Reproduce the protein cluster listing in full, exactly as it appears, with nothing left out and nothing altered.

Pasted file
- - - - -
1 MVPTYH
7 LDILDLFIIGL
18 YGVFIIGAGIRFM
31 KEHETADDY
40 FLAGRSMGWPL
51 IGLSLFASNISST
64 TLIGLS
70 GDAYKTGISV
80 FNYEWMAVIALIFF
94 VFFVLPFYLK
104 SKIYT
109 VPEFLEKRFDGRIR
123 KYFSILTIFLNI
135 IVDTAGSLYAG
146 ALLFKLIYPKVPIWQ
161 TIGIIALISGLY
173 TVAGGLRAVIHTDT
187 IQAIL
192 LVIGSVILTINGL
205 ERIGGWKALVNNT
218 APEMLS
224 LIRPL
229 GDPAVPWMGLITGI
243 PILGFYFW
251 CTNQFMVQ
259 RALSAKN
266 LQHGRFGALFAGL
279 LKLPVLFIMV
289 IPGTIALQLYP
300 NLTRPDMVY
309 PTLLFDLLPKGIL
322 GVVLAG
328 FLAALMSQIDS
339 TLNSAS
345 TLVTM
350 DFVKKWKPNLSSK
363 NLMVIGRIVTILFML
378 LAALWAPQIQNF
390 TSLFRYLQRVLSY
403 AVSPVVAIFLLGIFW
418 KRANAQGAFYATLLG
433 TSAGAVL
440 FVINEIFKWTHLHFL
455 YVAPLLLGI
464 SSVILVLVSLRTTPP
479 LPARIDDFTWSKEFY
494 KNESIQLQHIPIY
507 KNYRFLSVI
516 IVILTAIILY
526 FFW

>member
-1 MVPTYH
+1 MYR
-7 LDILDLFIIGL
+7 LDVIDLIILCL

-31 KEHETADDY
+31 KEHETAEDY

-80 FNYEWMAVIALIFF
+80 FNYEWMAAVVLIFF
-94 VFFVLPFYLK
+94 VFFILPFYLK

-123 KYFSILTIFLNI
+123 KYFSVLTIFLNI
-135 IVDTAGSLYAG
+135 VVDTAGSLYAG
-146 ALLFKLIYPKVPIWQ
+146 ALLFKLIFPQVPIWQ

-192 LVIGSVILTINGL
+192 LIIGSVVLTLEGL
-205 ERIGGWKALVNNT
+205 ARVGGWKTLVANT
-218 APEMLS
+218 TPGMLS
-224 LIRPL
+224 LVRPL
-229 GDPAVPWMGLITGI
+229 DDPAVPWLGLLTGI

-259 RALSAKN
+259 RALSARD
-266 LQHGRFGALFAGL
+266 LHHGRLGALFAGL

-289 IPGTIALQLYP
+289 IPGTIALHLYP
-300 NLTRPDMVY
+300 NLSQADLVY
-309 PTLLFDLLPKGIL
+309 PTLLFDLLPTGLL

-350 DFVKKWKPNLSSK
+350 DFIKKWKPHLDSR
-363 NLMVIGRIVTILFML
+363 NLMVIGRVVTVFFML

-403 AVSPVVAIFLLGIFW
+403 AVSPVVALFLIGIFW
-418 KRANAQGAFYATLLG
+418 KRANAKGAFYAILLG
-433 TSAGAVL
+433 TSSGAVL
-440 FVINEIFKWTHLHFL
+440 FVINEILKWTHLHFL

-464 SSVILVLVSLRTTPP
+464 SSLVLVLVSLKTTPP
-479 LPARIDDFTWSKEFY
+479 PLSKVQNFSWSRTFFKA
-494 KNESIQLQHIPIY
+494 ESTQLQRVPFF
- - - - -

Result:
1 MVPTYH
7 LDILDLFIIGL
18 YGVFIIGAGIRFM
31 KEHETADDY
40 FLAGRSMGWPL
51 IGLSLFASNISST
64 TLIGLS
70 GDAYKTGISV
80 FNYEWMAVIALIFF
94 VFFVLPFYLK
104 SKIYT
109 VPEFLEKRFDGRIR
123 KYFSILTIFLNI
135 IVDTAGSLYAG
146 ALLFKLIYPKVPIWQ
161 TIGIIALISGLY
173 TVAGGLRAVIHTDT
187 IQAIL
192 LVIGSVILTINGL
205 ERIGGWKALVNNT
218 APEMLS
224 LIRPL
229 GDPAVPWMGLITGI
243 PILGFYFW
251 CTNQFMVQ
259 RALSAKN
266 LQHGRFGALFAGL
279 LKLPVLFIMV
289 IPGTIALQLYP
300 NLTRPDMVY
309 PTLLFDLLPKGIL
322 GVVLAG
328 FLAALMSQIDS
339 TLNSAS
345 TLVTM
350 DFVKKWKPNLSSK
363 NLMVIGRIVTILFML
378 LAALWAPQIQNF
390 TSLFRYLQRVLSY
403 AVSPVVAIFLLGIFW
418 KRANAQGAFYATLLG
433 TSAGAVL
440 FVINEIFKWTHLHFL
455 YVAPLLLGI
464 SSVILVLVSLRTTPP
479 LPARIDDFTWSKEFY
494 KNESIQLQHIPIY
507 KNYRFLSVI
516 IVILTAIILY
526 FFW

>member
-1 MVPTYH
+1 MYR
-7 LDILDLFIIGL
+7 LDVIDLIILCL

-31 KEHETADDY
+31 KEHETAEDY

-80 FNYEWMAVIALIFF
+80 FNYEWMAAVVLIFF
-94 VFFVLPFYLK
+94 VFFILPFYLK

-123 KYFSILTIFLNI
+123 KYFSVLTIFLNI
-135 IVDTAGSLYAG
+135 VVDTAGSLYAG
-146 ALLFKLIYPKVPIWQ
+146 ALLFKLIFPQVPIWQ

-192 LVIGSVILTINGL
+192 LIIGSVVLTLEGL
-205 ERIGGWKALVNNT
+205 ARVGGWKTLVANT
-218 APEMLS
+218 TPGMLS
-224 LIRPL
+224 LVRPL
-229 GDPAVPWMGLITGI
+229 DDPAVPWLGLLTGI

-259 RALSAKN
+259 RALSARD
-266 LQHGRFGALFAGL
+266 LHHGRLGALFAGL

-289 IPGTIALQLYP
+289 IPGTIALHLYP
-300 NLTRPDMVY
+300 NLSQADLVY
-309 PTLLFDLLPKGIL
+309 PTLLFDLLPTGLL

-350 DFVKKWKPNLSSK
+350 DFIKKWKPHLDSR
-363 NLMVIGRIVTILFML
+363 NLMVIGRVVTVFFML

-403 AVSPVVAIFLLGIFW
+403 AVSPVVALFLIGIFW
-418 KRANAQGAFYATLLG
+418 KRANAKGAFYAILLG
-433 TSAGAVL
+433 TSSGAVL
-440 FVINEIFKWTHLHFL
+440 FVINEILKWTHLHFL

-464 SSVILVLVSLRTTPP
+464 SSLVLVLVSLKTTPP
-479 LPARIDDFTWSKEFY
+479 PLSKVQNFSWSRTFFKA
-494 KNESIQLQHIPIY
+494 ESTQLQRVPFF